Simple Methods to Ensure Your Outdoor Equipment is Safe & Secure

Simple Methods to Ensure Your Outdoor Equipment is Safe & Secure

To anybody(s) who stole the fishing gear from my garage on July 17, 2019: May you rot in hell. Strong words, aren’t they? I have no tolerance for thieves and wish to use considerably more graphic language. Several explicit samples of improper grammar spring to mind.

Last Friday, my garage was broken into. The thieves picked a period hanging fruit; they took several backpacks left looking at the toolbox individuals ATV trailer. Within those packs were fifteen years of accumulated fishing and outdoor gear. When we began to calculate the charge to exchange the missing items, I was dumbfounded. It is amazing the amount we dedicate to outdoor gear. Typically, quality outdoor products are amassed over a long period. A lure here, a lure there, it is difficult to go out of a sports store without dropping at the very least $20. And when traveling, the savvy angler will usually browse the local sporting goods vendor for specific lures indigenous to the region.

The issue is, lots of the items in our packs are not replaceable. Like my dad’s fishing bait or my grandfather’s hand-tied flies. Or the anniversary addition Leatherman I received like a gift back many years ago. And then there is the Florida Gators sweatshirt I bought during our anniversary vacation last spring. Outrageously expensive – no. Priceless sentimental value – absolutely. I wonder in the event the individuals who stole our property gave it an additional thought. Do they feel below par? Do they steal as they are poverty-stricken fishermen? I don’t think so. Chances are, the knives & multi-tools will probably be pawned and everything else will probably be dumped. So eventually, it can be likely that they stole over $1,500 of outdoor gear to net $100 in the pawnshop.

Aside from your outright anger from the crime, we have been concerned that these thieves will return. Our garage comes complete full of outdoor equipment. A canoe, kayak, 2 pontoon tubes, a trolling motor, an ATV trailer, 2 motorcycles, 2 4-wheelers, tents, sleeping bags, life jackets, lanterns, tools, and countless other outdoor treasures are stuffed into our 2-car garage. My wife’s fishing license was tucked into the pocket of her backpack. Listed for the fishing license are our address, her age, and driver’s license number. This makes identity theft a practical concern.

We reside in a middle-class neighborhood in a town. I can remember becoming an adult around the farm. We didn’t lock home or cars, and the keys were left inside ignition usually. Much is different since that time, and I fear we have not seen the worst. The methamphetamine epidemic that plagues the united states along with rising unemployment and the worst economy during my lifetime creates a recipe for increased crime in every portion of the country. Here are some tips to help keep your hard-earned property secure and safe:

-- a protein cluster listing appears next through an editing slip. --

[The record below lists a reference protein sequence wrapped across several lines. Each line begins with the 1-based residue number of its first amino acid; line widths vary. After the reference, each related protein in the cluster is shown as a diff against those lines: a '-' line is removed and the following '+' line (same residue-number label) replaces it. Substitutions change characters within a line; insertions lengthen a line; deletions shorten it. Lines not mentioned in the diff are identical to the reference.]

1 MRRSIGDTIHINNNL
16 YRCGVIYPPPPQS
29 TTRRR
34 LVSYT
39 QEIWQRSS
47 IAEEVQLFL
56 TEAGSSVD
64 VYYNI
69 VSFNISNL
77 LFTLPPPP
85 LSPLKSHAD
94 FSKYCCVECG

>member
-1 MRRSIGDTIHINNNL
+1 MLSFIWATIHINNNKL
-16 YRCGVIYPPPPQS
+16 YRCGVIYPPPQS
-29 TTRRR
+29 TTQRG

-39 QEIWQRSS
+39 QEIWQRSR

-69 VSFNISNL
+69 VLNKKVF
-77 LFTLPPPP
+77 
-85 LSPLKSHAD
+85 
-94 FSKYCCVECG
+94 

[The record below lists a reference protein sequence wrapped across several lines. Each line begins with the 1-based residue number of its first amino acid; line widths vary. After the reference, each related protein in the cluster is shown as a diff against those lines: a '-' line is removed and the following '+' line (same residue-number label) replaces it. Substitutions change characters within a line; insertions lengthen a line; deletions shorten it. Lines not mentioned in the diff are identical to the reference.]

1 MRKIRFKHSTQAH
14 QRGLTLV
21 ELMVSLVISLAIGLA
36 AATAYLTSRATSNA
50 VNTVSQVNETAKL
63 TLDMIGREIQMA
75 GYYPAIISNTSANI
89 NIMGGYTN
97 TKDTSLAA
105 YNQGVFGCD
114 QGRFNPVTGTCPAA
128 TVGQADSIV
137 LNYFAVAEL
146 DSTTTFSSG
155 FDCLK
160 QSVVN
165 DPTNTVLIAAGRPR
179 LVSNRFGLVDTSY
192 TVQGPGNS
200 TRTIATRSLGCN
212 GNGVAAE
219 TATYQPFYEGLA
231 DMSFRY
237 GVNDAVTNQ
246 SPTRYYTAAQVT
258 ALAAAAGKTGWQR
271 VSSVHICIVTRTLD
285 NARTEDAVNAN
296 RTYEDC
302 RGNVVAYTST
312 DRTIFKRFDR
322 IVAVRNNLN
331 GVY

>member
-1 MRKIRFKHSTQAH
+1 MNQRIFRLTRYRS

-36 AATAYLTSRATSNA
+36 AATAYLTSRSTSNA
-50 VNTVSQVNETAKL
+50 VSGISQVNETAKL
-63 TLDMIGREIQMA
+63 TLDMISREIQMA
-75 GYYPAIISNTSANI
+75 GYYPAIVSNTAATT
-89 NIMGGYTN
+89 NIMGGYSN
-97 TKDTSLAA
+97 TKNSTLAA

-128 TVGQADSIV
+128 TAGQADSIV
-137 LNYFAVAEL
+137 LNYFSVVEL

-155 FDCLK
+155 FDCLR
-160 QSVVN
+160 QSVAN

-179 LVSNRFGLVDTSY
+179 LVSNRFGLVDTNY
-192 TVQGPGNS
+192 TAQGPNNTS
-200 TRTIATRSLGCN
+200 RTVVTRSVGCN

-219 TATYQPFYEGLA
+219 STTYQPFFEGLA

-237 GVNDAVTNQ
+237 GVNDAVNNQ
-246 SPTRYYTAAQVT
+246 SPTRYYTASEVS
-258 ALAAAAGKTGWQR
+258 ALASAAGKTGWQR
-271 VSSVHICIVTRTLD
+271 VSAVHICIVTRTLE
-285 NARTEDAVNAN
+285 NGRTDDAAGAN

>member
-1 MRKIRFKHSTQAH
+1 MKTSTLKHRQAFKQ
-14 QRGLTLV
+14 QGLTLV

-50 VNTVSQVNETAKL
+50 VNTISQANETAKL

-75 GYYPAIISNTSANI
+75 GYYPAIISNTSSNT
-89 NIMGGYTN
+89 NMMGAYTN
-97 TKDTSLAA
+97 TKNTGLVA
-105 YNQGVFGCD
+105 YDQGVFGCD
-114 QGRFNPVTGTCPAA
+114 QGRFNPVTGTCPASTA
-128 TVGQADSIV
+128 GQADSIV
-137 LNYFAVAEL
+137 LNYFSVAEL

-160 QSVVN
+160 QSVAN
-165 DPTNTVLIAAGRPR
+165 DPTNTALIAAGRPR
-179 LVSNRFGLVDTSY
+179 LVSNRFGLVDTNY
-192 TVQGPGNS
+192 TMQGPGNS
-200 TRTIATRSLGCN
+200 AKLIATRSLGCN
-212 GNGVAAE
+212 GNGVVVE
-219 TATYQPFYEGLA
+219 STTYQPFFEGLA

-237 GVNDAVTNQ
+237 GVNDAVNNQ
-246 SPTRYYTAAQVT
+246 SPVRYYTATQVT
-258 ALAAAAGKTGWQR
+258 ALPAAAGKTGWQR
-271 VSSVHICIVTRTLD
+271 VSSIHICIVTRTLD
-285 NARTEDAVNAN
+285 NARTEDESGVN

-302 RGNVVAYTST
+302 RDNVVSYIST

Only open your garage door when necessary, and get forced out open any further than required. This will prevent would-be thieves from … Read More

Pre-Hunt Scouting With a Hand-Held GPS

Pre-Hunt Scouting With a Hand-Held GPS

Is obtaining a Big Game Tag in your state as hard to draw as it is in Arizona?  You probably think that you may win the lottery before drawn.  With tags so hard to draw, you’ll want to do everything possible to grow it.  One of the biggest actions to produce this possible is by conducting a lot of pre-hunt scouting.

Scouting Techniques

The more times you can get inside the field, the better.  When you need to do move out within the field, you need to make sure that your scouting techniques produce effective results.  One of the methods I have found in improving my scouting is by using a hand-held GPS unit.  A hand-held GPS unit is an efficient tool to have with your arsenal, regardless of whether it is just a basic unit.

Knowledge of Use of the Functions of GPS

Before the first scouting trip, it is critical that you just learn how to make use of the functions of your GPS.  On a basic level, you must learn how to add waypoints.  Waypoints are a set of longitude and latitude coordinates that identify a certain point, for example where your truck is parked!  Knowing the basics will make inputting information without headaches while you are out within the field.

Now that you know how your GPS works, it’s about time to escape inside the field.  Along using your typical scouting gear, you need to will include a small notepad and pencil, a good map, a set of binoculars, and some extra batteries for your GPS.

Familiarizing Yourself While using Forest Service Roads